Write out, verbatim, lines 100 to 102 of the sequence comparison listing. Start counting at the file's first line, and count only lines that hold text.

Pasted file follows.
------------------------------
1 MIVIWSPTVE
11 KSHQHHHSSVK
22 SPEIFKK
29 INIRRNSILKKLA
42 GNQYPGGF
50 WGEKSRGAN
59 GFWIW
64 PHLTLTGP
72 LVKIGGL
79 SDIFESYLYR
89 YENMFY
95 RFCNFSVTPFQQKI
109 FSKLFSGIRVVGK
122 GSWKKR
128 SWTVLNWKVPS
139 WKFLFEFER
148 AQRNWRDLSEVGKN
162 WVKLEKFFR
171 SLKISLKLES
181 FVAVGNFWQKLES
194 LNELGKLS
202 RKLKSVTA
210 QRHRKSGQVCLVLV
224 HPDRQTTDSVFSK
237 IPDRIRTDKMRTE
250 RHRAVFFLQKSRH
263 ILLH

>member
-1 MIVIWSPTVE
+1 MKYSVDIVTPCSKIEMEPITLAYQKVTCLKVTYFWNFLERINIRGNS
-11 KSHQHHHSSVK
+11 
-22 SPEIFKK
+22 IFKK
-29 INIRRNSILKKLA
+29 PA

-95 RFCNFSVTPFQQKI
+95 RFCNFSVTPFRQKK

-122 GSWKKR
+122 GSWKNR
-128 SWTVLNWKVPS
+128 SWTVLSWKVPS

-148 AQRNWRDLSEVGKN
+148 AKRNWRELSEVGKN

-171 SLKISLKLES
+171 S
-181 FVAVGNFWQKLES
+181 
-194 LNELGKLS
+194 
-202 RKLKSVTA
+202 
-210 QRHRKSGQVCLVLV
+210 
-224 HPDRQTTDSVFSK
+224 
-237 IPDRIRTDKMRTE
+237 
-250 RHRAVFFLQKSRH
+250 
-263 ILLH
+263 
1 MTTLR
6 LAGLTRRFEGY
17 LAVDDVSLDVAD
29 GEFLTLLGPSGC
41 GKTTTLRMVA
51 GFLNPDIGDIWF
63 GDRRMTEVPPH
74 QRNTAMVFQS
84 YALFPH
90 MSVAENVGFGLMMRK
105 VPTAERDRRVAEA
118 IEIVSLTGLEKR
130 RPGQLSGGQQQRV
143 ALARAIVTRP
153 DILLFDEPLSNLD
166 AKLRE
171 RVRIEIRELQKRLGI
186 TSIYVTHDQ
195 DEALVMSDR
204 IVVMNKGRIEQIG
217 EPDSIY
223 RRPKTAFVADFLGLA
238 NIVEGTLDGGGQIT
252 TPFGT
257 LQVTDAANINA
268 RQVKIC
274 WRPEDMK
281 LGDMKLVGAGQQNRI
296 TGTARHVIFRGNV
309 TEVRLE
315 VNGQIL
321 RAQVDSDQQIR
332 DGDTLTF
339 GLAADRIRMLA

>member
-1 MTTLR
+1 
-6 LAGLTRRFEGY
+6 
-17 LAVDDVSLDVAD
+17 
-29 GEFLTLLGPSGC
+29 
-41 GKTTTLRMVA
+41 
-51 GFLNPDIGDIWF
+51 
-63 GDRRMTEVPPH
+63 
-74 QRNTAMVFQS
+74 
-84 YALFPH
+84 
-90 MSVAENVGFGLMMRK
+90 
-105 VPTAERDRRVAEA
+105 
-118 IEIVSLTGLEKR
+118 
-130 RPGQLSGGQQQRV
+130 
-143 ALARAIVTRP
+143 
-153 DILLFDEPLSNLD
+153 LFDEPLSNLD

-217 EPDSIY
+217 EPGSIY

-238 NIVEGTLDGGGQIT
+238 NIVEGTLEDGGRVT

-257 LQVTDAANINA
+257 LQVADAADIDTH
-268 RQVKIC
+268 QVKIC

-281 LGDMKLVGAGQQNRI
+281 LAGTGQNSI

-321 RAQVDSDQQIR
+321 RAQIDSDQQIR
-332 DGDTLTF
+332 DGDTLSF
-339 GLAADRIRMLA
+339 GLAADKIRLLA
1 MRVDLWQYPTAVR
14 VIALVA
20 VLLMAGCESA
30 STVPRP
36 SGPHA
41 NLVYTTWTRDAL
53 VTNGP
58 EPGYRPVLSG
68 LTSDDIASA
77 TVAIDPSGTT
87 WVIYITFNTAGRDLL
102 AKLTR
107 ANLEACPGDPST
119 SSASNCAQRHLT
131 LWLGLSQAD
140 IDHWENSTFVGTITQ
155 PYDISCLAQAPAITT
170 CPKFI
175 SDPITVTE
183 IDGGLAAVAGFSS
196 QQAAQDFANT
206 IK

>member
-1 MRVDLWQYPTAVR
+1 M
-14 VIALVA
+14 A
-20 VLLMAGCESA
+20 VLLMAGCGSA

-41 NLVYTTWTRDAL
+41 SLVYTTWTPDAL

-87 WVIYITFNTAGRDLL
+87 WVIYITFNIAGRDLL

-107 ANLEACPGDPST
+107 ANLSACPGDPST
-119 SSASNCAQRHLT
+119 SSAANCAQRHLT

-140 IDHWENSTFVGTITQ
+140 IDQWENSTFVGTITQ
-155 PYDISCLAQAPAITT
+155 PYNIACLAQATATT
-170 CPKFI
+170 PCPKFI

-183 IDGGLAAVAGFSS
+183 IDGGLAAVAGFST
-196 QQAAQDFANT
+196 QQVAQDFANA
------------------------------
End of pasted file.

-6 LAGLTRRFEGY
+6 
-17 LAVDDVSLDVAD